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New vaccines for improved coverage against flu in Australia

- Featured Image

Two new ground-breaking flu vaccines will be given to more than three million Australians.

The Federal Government recently said it will provide the new vaccines to those Australians aged 65 years and over who want them.

In making the announcement, Health Minister Greg Hunt said: “This is a direct response to last year’s horrific flu season, which had a devastating impact around the world, and aimed squarely at saving lives.”

More than 90 per cent of the 1,100 flu related deaths in 2017 were of people aged over 65 years of age. While less than one to two per cent of people who get influenza will end up with a complication from it, it is the elderly who seem hardest hit.

“The medical advice, both from the vaccine producers, the World Health Organisation and the Chief Medical Officer is that the mutation which occurred last year in many countries will be specifically addressed by these new vaccines,” Mr Hunt said.

The new vaccines – Fluad® and Fluzone High Dose® – were registered in Australia to specifically provide increased protection for people aged 65 years and older.

From April 2018, both vaccines will be available through the National Immunisation Program following a recommendation from the Pharmaceutical Benefits Advisory Committee.

“Annual vaccination is the most important measure for preventing influenza and its complications and we encourage all Australians to get vaccinated. We encourage all Australians aged over six months old to get a flu vaccination this year before the peak season starts in June” Mr Hunt said.

The Chief Medical Officer, Professor Brendan Murphy, believes the new ‘enhanced’ vaccines will be more effective.

However, Professor Murphy said: “No flu vaccine is complete protection, the standard vaccine seems to protect well in younger people, but we are confident this will give better protection for the elderly.”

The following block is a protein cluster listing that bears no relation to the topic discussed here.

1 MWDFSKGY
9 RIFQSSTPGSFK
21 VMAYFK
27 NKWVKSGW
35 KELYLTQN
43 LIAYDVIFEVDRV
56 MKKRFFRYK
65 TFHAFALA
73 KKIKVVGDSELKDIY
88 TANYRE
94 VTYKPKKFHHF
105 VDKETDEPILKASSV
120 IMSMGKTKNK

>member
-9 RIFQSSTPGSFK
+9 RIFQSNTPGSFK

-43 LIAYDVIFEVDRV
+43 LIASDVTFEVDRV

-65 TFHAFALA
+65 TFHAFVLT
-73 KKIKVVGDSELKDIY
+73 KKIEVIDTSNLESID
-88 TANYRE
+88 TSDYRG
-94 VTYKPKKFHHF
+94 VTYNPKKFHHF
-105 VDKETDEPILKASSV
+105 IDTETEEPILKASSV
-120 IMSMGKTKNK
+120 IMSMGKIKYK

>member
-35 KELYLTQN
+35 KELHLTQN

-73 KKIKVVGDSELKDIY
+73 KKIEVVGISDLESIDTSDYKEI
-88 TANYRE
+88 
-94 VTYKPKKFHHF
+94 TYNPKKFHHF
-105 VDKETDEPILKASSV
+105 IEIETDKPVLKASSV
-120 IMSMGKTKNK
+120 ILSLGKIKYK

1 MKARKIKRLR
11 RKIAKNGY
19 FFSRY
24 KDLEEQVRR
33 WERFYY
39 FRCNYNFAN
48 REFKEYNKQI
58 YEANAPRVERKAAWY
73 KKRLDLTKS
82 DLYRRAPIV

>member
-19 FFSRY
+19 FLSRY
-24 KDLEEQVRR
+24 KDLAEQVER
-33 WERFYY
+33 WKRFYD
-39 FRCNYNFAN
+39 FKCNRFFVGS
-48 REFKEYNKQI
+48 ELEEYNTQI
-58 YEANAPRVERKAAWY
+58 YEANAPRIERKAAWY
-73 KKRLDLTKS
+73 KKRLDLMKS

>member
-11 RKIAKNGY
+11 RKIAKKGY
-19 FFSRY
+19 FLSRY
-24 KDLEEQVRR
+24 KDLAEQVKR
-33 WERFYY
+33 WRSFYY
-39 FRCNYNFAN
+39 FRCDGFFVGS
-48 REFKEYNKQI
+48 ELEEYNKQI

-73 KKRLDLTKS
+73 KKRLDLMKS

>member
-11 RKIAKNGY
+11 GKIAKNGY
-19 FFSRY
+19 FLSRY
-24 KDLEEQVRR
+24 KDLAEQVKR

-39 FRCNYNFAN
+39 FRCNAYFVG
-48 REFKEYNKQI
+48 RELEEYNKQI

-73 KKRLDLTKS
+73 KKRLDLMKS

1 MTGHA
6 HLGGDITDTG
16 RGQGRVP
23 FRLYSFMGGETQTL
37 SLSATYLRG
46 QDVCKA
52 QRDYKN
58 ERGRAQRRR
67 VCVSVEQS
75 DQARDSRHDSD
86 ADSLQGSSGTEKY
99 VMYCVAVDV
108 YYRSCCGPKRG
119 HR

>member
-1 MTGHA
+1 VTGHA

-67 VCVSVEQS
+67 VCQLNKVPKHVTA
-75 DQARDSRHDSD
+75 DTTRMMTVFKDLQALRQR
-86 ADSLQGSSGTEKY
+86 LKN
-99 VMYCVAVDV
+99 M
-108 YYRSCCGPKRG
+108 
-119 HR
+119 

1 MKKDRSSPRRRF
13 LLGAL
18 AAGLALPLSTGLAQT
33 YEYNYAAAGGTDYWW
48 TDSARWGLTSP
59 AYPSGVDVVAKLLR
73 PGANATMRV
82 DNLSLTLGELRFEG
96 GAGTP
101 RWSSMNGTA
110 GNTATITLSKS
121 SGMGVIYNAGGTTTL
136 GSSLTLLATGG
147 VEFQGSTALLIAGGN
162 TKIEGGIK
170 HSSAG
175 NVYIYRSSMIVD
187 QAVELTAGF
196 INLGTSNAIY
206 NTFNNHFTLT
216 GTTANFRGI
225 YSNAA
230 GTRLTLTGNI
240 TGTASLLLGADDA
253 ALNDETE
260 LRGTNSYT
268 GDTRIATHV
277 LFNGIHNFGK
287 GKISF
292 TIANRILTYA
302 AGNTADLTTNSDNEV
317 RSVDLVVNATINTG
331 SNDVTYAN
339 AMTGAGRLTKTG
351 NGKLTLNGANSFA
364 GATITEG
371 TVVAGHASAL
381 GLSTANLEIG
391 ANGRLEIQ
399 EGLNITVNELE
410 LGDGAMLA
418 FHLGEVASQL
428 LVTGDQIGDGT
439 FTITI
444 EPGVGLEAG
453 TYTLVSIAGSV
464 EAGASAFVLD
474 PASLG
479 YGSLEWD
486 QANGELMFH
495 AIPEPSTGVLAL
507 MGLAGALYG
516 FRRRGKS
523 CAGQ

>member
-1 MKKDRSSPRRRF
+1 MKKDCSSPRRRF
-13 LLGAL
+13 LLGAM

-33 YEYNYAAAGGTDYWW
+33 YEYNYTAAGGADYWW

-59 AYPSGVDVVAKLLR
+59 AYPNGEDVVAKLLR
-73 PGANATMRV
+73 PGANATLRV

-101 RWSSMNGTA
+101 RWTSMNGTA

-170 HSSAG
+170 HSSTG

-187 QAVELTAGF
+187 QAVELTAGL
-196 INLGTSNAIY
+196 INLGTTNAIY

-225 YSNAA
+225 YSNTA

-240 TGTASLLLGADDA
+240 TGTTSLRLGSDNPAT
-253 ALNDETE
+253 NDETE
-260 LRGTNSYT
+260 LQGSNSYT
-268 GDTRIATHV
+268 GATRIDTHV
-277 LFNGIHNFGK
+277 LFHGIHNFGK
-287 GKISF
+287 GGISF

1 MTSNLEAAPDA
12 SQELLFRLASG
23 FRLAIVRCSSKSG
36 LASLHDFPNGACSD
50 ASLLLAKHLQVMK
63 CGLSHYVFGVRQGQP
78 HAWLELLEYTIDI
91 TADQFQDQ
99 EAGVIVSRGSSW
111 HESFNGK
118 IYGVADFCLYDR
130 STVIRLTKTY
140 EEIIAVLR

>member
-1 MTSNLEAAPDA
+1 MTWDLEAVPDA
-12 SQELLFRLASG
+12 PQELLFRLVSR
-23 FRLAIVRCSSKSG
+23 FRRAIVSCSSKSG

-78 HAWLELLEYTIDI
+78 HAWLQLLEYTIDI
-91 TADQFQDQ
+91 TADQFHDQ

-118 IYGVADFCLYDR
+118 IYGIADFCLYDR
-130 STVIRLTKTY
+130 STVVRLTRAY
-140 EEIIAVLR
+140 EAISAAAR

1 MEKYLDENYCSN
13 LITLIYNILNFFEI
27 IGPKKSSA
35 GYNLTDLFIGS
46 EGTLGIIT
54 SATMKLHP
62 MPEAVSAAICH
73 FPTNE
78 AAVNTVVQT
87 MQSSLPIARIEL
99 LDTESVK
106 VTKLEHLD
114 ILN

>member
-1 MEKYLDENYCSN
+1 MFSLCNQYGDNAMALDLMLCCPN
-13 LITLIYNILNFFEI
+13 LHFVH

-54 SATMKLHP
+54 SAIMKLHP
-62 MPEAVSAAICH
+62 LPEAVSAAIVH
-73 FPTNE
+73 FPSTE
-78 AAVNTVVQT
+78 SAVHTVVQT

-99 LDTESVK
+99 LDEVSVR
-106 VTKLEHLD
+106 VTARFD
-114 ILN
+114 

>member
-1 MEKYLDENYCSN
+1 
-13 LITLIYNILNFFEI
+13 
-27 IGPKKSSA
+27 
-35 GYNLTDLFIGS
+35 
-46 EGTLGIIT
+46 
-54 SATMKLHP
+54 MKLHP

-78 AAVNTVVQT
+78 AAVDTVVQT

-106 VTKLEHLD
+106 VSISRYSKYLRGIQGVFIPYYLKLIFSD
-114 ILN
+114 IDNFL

The Department of Health believes the new trivalent (three strain) vaccines work in over 65s by generating a strong immune response and are more effective for this age group in protecting against influenza.

There is now a mandated requirement for residential aged care providers to provide a seasonal influenza vaccination program to all staff as well as the Aged Care Quality Agency continuing a review of the infection control practices of aged care services across the country.

Under the National Immunisation Program, those eligible for a free flu shot include people aged 65 years and over, pregnant women, most Aboriginal and Torres Strait Islander people, and those who suffer from chronic conditions.

The following four strains will be contained within this year’s Southern Hemisphere vaccines:

  • A(H1N1): an A/Michigan/45/2015(H1N1) pdm09 like virus;
  • A(H3N2): an A/Singapore/INFIMH-16-0019/2016(H3N2) like virus;
  • B: a B/Phuket/3073/2013 like virus; and
  • B: a B/Brisbane/60/2008 like virus.

Allen Cheng, Professor in Infectious Diseases Epidemiology at Monash University, has warned: “Despite the common perception that the flu is mild illness, it causes a significant number of deaths worldwide. To make an impact on this, we need better vaccines, better access to vaccines worldwide and new strategies, such as increasing the rate of vaccination in childhood.”

AMA President Dr Michael Gannon welcomed the Government’s announcement because it was targeting vaccine coverage for “a particularly vulnerable group”.

MEREDITH HORNE

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